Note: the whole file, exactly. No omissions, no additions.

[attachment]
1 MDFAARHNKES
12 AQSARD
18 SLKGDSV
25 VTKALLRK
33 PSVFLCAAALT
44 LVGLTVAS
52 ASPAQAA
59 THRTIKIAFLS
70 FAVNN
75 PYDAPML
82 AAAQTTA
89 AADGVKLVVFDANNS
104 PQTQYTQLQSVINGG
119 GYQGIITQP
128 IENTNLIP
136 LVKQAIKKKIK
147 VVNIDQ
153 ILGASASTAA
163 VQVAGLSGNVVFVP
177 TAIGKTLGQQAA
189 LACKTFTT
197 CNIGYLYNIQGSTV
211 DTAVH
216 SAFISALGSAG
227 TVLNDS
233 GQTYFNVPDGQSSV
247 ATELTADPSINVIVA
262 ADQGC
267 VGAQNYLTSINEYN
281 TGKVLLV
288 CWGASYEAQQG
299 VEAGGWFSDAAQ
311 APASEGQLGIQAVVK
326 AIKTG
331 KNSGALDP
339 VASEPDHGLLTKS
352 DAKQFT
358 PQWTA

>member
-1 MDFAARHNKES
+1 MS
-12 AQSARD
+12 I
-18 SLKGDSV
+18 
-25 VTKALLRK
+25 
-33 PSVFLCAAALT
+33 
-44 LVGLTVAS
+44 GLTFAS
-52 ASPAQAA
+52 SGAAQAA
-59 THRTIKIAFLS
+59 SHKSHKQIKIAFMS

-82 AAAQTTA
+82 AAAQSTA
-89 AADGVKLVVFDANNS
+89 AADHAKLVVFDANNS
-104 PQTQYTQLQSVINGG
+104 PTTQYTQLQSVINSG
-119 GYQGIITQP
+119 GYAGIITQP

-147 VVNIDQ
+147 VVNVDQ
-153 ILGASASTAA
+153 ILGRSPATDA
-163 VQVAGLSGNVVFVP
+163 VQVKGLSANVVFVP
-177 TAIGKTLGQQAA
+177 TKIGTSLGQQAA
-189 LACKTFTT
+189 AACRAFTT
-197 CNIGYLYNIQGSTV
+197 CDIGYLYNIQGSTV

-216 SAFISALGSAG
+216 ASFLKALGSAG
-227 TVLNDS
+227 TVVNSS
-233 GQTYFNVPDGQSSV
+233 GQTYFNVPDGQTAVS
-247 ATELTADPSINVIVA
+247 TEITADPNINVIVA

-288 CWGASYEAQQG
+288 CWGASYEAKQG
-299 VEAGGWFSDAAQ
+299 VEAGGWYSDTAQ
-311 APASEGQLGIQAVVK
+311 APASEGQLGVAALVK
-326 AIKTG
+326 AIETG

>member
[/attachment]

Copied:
1 MDFAARHNKES
12 AQSARD
18 SLKGDSV
25 VTKALLRK
33 PSVFLCAAALT
44 LVGLTVAS
52 ASPAQAA
59 THRTIKIAFLS
70 FAVNN
75 PYDAPML
82 AAAQTTA
89 AADGVKLVVFDANNS
104 PQTQYTQLQSVINGG
119 GYQGIITQP
128 IENTNLIP
136 LVKQAIKKKIK
147 VVNIDQ
153 ILGASASTAA
163 VQVAGLSGNVVFVP
177 TAIGKTLGQQAA
189 LACKTFTT
197 CNIGYLYNIQGSTV
211 DTAVH
216 SAFISALGSAG
227 TVLNDS
233 GQTYFNVPDGQSSV
247 ATELTADPSINVIVA
262 ADQGC
267 VGAQNYLTSINEYN
281 TGKVLLV
288 CWGASYEAQQG
299 VEAGGWFSDAAQ
311 APASEGQLGIQAVVK
326 AIKTG
331 KNSGALDP
339 VASEPDHGLLTKS
352 DAKQFT
358 PQWTA

>member
-1 MDFAARHNKES
+1 MS
-12 AQSARD
+12 I
-18 SLKGDSV
+18 
-25 VTKALLRK
+25 
-33 PSVFLCAAALT
+33 
-44 LVGLTVAS
+44 GLTFAS
-52 ASPAQAA
+52 SGAAQAA
-59 THRTIKIAFLS
+59 SHKSHKQIKIAFMS

-82 AAAQTTA
+82 AAAQSTA
-89 AADGVKLVVFDANNS
+89 AADHAKLVVFDANNS
-104 PQTQYTQLQSVINGG
+104 PTTQYTQLQSVINSG
-119 GYQGIITQP
+119 GYAGIITQP

-147 VVNIDQ
+147 VVNVDQ
-153 ILGASASTAA
+153 ILGRSPATDA
-163 VQVAGLSGNVVFVP
+163 VQVKGLSANVVFVP
-177 TAIGKTLGQQAA
+177 TKIGTSLGQQAA
-189 LACKTFTT
+189 AACRAFTT
-197 CNIGYLYNIQGSTV
+197 CDIGYLYNIQGSTV

-216 SAFISALGSAG
+216 ASFLKALGSAG
-227 TVLNDS
+227 TVVNSS
-233 GQTYFNVPDGQSSV
+233 GQTYFNVPDGQTAVS
-247 ATELTADPSINVIVA
+247 TEITADPNINVIVA

-288 CWGASYEAQQG
+288 CWGASYEAKQG
-299 VEAGGWFSDAAQ
+299 VEAGGWYSDTAQ
-311 APASEGQLGIQAVVK
+311 APASEGQLGVAALVK
-326 AIKTG
+326 AIETG

>member